FROM CHAPTER TWO OF THE RISK OF RETURNING:
I remained outside, gazing at the empty wet street while the damp air enveloped me. The benign silence had returned, the only sound the squeak of the metal signs in the breeze. A bony dog nosed its way down the gutter. Other than that, I was alone, until my eye caught a single figure on the farther sidewalk, a young man, maybe a boy, wearing a straw hat with the brims rolled up, walking quickly, close to the buildings, head down, shoulders heaving, as if he had been running.
I watched him for a few seconds, then headed back to the room. I had crossed the threshold of the French doors when I heard the snort of car brakes and a yell and turned in time to see a white van, a Chevy, I thought (snub-nosed), which had apparently stopped in the street, gather speed and swing with a roar around the next corner. The man who had been walking was nowhere in sight.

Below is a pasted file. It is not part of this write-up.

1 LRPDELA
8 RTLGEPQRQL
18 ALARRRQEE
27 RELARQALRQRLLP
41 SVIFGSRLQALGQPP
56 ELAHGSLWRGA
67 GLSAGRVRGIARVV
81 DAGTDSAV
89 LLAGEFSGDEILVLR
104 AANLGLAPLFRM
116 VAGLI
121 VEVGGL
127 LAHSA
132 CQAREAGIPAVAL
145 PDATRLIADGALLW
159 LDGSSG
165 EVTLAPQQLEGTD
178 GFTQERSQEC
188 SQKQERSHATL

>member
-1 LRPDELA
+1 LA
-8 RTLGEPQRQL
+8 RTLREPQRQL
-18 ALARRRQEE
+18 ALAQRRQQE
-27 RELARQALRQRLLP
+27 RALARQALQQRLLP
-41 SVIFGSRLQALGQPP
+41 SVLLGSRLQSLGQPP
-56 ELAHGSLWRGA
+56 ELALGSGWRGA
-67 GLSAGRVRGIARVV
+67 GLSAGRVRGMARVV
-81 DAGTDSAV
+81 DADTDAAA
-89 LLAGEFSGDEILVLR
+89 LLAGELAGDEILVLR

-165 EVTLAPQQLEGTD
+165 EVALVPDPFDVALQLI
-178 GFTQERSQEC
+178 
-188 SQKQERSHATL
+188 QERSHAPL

That was it. You could say I saw nothing, or that there was nothing to see anyway, or nothing ominous. A man was walking, a vehicle came by and stopped, and the man was gone. I knew there were abductions here. But it seemed hardly likely I’d witness one on my first night, as if the country had arranged it for my orientation. Nevertheless, the effect was total. I felt blind-sided, hit by a board. The incident had found a match in the molecules of my own inner state and linked up perfectly. I slipped back inside and sat on the bed. My breathing filled the room.
I should report it, shouldn’t I? That was the next question, a rational one, I thought. I reached for the phone. But who did I think I would call? The front desk? Police? To tell them what? Any idea that I ought to do something about it was naïve. I was just an over-reacting tourist, and—I felt with deep visceral conviction—I shouldn’t be here anyway. I should leave right now, get a taxi to the airport and stand by for the first empty seat I could get to the States. I took a shower, considering that possibility, to go back. Then toweling off, I acknowledged another question. Back to what?